Have you ever watched a comedy improv show? The actors on stage aren’t working off a memorized script. In order to be really funny, they have to use their wits and fly by the seat of their pants, deeply tuning into their fellow players and the situation onstage. I recently read about an improv company in Chicago whose director said, and I paraphrase, “Make others look good and the whole company and scene will look good. Focus on yourself and the troupe looks bad.”
Comedy improvisation is highly competitive and collaborative; the same could be said about selling. Great selling is about doing your best to make the client or prospect look good. You can make them look good by helping them sort, distinguish, select and chose what will work well for them. Helping others make smart decisions and avoid stupid ones might mean you may not sell as much or as fast as you wanted or hoped for, but only in the short term.
Improvisation is intuition in action. Practice first and it becomes a habit. You become so tuned in that you can easily respond in any moment with what you feel is needed or right. You’ll know what to do with that customer, who to call or visit, or what to focus on today. Even if you work in a structured way, you can begin to invite in miraculous surprises. What if— you listened to your hunches? What if—you responded to information as if there were nothing to lose or gain? You’d begin to flow better, connect the dots easier, make interesting choices. You’d begin to notice you already have a guidance system that is quite accurate. You begin to sell and live like an artist—expressing your voice and coming from your heart.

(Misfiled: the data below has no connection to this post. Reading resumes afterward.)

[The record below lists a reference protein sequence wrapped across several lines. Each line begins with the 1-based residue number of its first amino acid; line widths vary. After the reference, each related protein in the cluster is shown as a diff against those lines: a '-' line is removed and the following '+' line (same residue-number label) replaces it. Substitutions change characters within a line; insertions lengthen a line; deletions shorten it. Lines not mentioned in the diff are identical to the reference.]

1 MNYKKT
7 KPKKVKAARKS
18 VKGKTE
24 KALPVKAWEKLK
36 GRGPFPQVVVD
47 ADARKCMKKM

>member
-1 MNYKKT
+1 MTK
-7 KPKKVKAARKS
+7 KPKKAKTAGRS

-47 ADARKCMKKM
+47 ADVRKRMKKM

Know your stuff very well, then throw away all your preconceived ideas of how things should unfold. Keep your formulas in the beginning, but throw them away as soon as they start to feel like straight jackets. Then you can begin to “play jazz, ” and amazing alchemy will happen. Do what feels right, right in that very moment and you will not only amaze yourself but also interact with others in ways you couldn’t really plan.